Terror by truck in Berlin; Russia’s CSI in Ankara; F-35 chief fires back at Trump; Bye-bye, F-4s; and just a bit more….

German officials are still trying to determine who was behind the truck attack that killed 12 people and injured 48 at a crowded market in Berlin on Monday.

What happened: “A tractor-trailer truck jumped a sidewalk around 8 p.m. and plowed into the market near the Kaiser Wilhelm Memorial Church, a symbolic Berlin site whose spire, jagged from bomb damage, was intentionally left unrepaired after World War II. The driver fled after the attack,” The New York Times reports.

AFP rolls up harrowing witness accounts from the scene, here.

Chancellor Angela Merkel this morning said “We must assume at the current time that it was a terrorist attack. I know that it would be particularly difficult for all of us to bear if it is confirmed that this deed was carried out by a person who sought protection and asylum in Germany,” The Wall Street Journal writes.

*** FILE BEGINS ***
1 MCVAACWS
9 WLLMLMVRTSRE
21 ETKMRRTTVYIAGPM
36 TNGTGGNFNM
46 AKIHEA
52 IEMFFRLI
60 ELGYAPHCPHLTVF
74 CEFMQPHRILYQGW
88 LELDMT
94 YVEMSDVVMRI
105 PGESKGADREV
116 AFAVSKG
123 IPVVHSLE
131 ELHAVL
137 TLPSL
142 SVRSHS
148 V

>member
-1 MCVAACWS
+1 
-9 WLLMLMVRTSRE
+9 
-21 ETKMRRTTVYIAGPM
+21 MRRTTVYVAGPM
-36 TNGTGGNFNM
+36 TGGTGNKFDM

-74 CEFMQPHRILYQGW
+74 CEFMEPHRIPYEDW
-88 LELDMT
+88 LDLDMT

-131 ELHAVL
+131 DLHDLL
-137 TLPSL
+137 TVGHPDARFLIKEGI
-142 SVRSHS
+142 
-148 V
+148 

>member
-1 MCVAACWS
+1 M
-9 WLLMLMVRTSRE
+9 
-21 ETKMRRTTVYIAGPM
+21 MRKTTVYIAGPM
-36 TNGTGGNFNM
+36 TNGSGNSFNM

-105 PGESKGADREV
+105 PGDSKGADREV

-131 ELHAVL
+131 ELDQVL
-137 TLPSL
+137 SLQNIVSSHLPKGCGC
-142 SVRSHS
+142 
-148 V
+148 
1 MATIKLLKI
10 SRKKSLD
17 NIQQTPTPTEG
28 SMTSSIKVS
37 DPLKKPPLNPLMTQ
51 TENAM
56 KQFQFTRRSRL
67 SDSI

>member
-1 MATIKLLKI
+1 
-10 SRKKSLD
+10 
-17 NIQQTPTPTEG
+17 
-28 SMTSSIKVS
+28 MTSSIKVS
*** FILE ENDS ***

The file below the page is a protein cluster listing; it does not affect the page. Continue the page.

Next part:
The interior minister of the German state of Saarland, Klaus Bouillon, went further: “We must say that we are in a state of war, although some people, who always only want to see good, do not want to see this,” he told German broadcaster SR.

Moscow’s CSI team has arrived in Ankara to investigate the assassination on live TV of the Russian ambassador to Turkey, Turkish Hürriyet Daily News reports.

Turkish and Russian officials say the murder Monday will not derail their relationship, AP reports.